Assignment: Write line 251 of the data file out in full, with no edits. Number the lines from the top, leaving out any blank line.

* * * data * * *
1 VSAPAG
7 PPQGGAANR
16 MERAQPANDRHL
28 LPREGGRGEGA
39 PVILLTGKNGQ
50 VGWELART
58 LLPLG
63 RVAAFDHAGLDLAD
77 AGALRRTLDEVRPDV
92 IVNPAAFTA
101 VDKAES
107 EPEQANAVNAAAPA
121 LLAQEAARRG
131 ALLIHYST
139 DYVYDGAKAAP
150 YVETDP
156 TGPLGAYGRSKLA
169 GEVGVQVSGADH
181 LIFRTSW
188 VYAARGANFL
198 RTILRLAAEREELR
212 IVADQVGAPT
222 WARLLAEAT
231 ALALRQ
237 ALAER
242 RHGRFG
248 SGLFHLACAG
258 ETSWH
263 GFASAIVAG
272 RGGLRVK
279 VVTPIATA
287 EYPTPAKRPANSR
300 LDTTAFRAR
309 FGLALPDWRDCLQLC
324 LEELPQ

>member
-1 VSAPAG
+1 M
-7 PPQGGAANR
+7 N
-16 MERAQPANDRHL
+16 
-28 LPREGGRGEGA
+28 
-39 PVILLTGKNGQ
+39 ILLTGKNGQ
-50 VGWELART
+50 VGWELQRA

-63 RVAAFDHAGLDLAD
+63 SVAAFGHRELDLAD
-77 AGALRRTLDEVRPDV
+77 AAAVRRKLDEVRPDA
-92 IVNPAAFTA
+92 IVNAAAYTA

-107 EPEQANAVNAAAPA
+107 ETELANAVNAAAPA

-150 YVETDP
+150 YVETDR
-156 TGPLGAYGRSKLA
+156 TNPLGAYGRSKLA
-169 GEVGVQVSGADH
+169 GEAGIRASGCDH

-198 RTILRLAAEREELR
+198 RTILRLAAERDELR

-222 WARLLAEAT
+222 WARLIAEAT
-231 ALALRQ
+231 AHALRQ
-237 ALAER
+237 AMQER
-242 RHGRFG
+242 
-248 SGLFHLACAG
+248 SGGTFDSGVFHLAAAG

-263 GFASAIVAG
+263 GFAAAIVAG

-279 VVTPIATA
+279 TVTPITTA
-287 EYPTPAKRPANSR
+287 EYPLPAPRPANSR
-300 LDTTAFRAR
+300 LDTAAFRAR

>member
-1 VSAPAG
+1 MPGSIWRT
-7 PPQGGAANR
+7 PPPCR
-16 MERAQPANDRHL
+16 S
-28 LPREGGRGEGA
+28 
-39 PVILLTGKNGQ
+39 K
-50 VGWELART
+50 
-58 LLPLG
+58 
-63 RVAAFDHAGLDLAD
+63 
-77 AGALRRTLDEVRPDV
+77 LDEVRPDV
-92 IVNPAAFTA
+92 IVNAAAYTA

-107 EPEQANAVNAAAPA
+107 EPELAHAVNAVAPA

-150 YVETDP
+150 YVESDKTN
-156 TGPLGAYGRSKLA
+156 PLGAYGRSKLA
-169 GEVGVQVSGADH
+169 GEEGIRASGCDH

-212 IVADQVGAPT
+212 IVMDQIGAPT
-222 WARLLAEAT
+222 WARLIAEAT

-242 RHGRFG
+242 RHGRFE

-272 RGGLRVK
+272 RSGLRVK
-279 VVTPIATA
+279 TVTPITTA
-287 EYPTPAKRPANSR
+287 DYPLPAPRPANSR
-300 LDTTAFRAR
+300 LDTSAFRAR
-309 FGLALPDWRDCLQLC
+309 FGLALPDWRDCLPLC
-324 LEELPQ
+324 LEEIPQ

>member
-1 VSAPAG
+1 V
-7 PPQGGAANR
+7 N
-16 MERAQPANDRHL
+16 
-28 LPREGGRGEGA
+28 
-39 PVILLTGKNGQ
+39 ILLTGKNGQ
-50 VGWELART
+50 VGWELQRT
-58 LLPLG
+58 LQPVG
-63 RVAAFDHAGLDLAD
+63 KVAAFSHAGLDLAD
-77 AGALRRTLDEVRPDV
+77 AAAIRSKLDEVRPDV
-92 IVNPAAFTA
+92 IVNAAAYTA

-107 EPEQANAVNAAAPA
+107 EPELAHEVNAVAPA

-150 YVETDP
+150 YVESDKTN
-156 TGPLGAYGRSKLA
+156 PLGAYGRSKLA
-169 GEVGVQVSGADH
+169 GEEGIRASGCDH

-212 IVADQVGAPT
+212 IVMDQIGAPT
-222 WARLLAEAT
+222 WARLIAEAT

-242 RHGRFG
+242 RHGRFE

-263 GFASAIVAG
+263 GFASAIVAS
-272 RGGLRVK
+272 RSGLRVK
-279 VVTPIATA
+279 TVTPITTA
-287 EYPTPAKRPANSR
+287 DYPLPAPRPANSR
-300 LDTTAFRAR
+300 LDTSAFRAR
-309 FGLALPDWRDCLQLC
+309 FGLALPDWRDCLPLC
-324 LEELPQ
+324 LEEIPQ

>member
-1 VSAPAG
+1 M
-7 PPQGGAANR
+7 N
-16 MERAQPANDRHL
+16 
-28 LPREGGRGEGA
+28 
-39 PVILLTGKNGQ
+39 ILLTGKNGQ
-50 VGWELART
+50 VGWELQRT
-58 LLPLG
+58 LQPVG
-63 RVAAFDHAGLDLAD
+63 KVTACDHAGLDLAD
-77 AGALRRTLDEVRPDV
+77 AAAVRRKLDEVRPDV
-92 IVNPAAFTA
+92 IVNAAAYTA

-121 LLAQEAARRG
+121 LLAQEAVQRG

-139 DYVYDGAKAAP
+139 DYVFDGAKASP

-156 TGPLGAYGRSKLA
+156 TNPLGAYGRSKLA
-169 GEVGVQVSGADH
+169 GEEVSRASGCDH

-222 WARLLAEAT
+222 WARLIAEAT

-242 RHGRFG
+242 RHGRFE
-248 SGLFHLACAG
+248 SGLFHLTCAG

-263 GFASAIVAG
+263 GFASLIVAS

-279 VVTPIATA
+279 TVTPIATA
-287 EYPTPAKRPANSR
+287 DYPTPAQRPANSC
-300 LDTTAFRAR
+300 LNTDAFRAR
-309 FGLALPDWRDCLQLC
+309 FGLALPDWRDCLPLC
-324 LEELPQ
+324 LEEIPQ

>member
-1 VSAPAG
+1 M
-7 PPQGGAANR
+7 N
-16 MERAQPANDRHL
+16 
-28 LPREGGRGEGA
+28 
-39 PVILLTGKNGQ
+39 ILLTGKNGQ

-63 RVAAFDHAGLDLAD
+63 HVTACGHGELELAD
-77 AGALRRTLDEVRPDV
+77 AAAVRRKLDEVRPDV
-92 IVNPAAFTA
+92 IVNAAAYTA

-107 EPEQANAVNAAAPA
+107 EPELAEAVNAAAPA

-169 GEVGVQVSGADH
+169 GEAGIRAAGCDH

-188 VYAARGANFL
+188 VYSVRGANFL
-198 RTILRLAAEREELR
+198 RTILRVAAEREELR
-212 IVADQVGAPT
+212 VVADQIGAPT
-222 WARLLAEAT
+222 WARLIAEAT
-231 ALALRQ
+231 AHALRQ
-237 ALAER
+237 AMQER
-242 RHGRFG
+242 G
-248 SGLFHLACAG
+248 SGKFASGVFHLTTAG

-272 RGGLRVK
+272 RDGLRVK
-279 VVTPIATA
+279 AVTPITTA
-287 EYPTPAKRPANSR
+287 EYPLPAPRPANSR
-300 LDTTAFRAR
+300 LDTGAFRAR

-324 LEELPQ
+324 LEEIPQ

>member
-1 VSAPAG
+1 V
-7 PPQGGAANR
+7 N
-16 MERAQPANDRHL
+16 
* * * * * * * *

-212 IVADQVGAPT